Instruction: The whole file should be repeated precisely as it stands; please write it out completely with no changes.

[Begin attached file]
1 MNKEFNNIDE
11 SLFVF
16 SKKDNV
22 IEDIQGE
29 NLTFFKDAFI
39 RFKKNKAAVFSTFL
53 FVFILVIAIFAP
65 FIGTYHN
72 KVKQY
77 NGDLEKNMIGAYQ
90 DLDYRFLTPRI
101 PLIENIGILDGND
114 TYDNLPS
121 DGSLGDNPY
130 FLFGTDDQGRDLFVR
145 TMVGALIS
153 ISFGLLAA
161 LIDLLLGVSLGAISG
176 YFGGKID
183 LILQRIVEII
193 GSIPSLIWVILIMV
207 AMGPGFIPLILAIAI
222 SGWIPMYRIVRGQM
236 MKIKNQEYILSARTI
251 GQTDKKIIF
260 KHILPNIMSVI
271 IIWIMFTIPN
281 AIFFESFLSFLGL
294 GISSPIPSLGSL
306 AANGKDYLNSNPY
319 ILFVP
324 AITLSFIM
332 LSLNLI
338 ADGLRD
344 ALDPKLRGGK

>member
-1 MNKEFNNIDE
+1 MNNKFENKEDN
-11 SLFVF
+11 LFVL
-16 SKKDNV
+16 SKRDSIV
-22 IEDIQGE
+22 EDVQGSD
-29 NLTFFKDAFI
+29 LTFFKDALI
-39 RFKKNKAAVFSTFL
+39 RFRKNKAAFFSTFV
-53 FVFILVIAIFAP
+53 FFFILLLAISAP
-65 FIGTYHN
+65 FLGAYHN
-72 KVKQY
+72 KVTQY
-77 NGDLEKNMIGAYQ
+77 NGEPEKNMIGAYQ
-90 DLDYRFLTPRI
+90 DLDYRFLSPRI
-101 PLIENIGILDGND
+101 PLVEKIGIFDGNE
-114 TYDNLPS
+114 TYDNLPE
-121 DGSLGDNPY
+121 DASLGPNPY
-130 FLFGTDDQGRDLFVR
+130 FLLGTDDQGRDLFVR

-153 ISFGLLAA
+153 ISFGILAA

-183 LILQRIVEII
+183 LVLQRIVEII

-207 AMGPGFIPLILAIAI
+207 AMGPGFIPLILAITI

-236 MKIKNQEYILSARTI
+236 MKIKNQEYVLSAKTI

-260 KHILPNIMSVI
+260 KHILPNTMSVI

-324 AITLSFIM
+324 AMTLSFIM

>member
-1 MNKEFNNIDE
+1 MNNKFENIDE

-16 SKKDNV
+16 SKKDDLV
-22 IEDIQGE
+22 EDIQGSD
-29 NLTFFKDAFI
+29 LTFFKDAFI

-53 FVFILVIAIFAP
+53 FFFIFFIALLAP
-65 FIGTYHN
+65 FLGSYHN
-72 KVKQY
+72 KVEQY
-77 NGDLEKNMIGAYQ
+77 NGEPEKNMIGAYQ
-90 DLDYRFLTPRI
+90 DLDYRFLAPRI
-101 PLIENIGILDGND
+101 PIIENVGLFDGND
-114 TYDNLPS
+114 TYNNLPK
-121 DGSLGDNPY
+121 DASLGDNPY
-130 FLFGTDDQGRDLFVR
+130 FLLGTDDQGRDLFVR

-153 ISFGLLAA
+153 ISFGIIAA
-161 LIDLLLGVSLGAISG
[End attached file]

1 MNKEFNNIDE
11 SLFVF
16 SKKDNV
22 IEDIQGE
29 NLTFFKDAFI
39 RFKKNKAAVFSTFL
53 FVFILVIAIFAP
65 FIGTYHN
72 KVKQY
77 NGDLEKNMIGAYQ
90 DLDYRFLTPRI
101 PLIENIGILDGND
114 TYDNLPS
121 DGSLGDNPY
130 FLFGTDDQGRDLFVR
145 TMVGALIS
153 ISFGLLAA
161 LIDLLLGVSLGAISG
176 YFGGKID
183 LILQRIVEII
193 GSIPSLIWVILIMV
207 AMGPGFIPLILAIAI
222 SGWIPMYRIVRGQM
236 MKIKNQEYILSARTI
251 GQTDKKIIF
260 KHILPNIMSVI
271 IIWIMFTIPN
281 AIFFESFLSFLGL
294 GISSPIPSLGSL
306 AANGKDYLNSNPY
319 ILFVP
324 AITLSFIM
332 LSLNLI
338 ADGLRD
344 ALDPKLRGGK

>member
-1 MNKEFNNIDE
+1 MNNKFENKEDN
-11 SLFVF
+11 LFVL
-16 SKKDNV
+16 SKRDSIV
-22 IEDIQGE
+22 EDVQGSD
-29 NLTFFKDAFI
+29 LTFFKDALI
-39 RFKKNKAAVFSTFL
+39 RFRKNKAAFFSTFV
-53 FVFILVIAIFAP
+53 FFFILLLAISAP
-65 FIGTYHN
+65 FLGAYHN
-72 KVKQY
+72 KVTQY
-77 NGDLEKNMIGAYQ
+77 NGEPEKNMIGAYQ
-90 DLDYRFLTPRI
+90 DLDYRFLSPRI
-101 PLIENIGILDGND
+101 PLVEKIGIFDGNE
-114 TYDNLPS
+114 TYDNLPE
-121 DGSLGDNPY
+121 DASLGPNPY
-130 FLFGTDDQGRDLFVR
+130 FLLGTDDQGRDLFVR

-153 ISFGLLAA
+153 ISFGILAA

-183 LILQRIVEII
+183 LVLQRIVEII

-207 AMGPGFIPLILAIAI
+207 AMGPGFIPLILAITI

-236 MKIKNQEYILSARTI
+236 MKIKNQEYVLSAKTI

-260 KHILPNIMSVI
+260 KHILPNTMSVI

-324 AITLSFIM
+324 AMTLSFIM

>member
-1 MNKEFNNIDE
+1 MNNKFENIDE

-16 SKKDNV
+16 SKKDDLV
-22 IEDIQGE
+22 EDIQGSD
-29 NLTFFKDAFI
+29 LTFFKDAFI

-53 FVFILVIAIFAP
+53 FFFIFFIALLAP
-65 FIGTYHN
+65 FLGSYHN
-72 KVKQY
+72 KVEQY
-77 NGDLEKNMIGAYQ
+77 NGEPEKNMIGAYQ
-90 DLDYRFLTPRI
+90 DLDYRFLAPRI
-101 PLIENIGILDGND
+101 PIIENVGLFDGND
-114 TYDNLPS
+114 TYNNLPK
-121 DGSLGDNPY
+121 DASLGDNPY
-130 FLFGTDDQGRDLFVR
+130 FLLGTDDQGRDLFVR

-153 ISFGLLAA
+153 ISFGIIAA
-161 LIDLLLGVSLGAISG